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Crash Bandicoot: The Huge Adventure
|Crash Bandicoot: The Huge Adventure|
|Release date(s)|| February 25, 2002 |
March 15, 2002
July 18, 2002
|Console(s)||Game Boy Advance|
Crash Bandicoot: The Huge Adventure, also known as Crash Bandicoot XS (a shortening of "extra small") in Europe, is a platform game released for the Game Boy Advance in 2002. It was developed by Vicarious Visions and published by Universal Interactive in North America, Europe, and Australia and Konami in Japan. It is the first Crash Bandicoot game that was released for a handheld, excluding Tiger Electronics' 99x Games from the 1990s. Since its release, Crash Bandicoot: The Huge Adventure has been included on some Crash Superpack carts. In 2003, the game received a direct sequel, Crash Bandicoot 2: N-Tranced.
In a Space Station orbiting Earth, Uka Uka is mad at Dr. Cortex for constantly failing at his evil plans. Cortex begs for mercy and explains that he wasted years of trying to get rid of Crash Bandicoot. Cortex dismisses Crash as unimportant and chooses to pursue a new and different goal—conquering Earth. Cortex tells Uka Uka that his plan is to shrink the entire planet.
Once Cortex completes the Planetary Minimizer, he uses it to shrink Earth to the size of a grapefruit. Dr. Cortex televises himself, taunting the entire planet and proclaiming himself as their new ruler. Aku informs Crash and Coco about the event and tells them that the planet needs their help. Coco figures out that Cortex is using crystals as the power source for the Planet Minimizer. Coco tells Crash to find the crystals so that she can try and make a device that returns Earth to its original size. Aku wishes luck to Crash as he begins his adventure.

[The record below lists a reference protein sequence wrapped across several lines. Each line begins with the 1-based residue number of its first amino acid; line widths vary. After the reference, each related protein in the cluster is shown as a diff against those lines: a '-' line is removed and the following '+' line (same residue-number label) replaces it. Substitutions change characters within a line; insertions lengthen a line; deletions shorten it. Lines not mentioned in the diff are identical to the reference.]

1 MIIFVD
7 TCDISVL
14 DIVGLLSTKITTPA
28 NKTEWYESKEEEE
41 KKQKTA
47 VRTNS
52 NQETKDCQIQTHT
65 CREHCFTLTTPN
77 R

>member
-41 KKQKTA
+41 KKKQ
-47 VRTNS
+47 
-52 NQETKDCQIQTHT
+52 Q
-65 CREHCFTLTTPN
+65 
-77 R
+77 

Crash accesses the levels from the Warp Room using portals. He encounters three of Cortex's henchmen along the way, Dingodile, N. Gin, and Tiny Tiger. Crash eventually reaches the Space Station, where he encounters Cortex. He tries to shrink Crash with the Planetary Minimizer, but Crash tricks Cortex into firing the colored gems that stabilize the machine. This causes the Planetary Minimizer to malfunction.
There are two endings for game. If Crash has not collected every gem and relic, the Planetary Minimizer breaks down but is not entirely destroyed. Coco uses all 20 crystals to power her machine, and meanwhile, as Earth returns to its original size, Crash rides a motorcycle-like vehicle in space and re-enters Earth. Back at home, Aku warns Crash that Cortex is still an active threat because the machine is not completely destroyed. In the 100% ending, the Planetary Minimizer is destroyed entirely, and its unrestrained effects fuse Cortex and the previous bosses into a single monster named Mega-Mix. Crash runs down the space station's hallway while being chased by Mega-Mix. Like the unfinished ending, Crash escapes from the Space Station on a motorcycle-like vehicle and returns to Earth on time, when Coco uses her machine to reverse its effects. The Space Station explodes, but Cortex and the other bosses escape in an escape pod as the text "The End?!" is shown on-screen.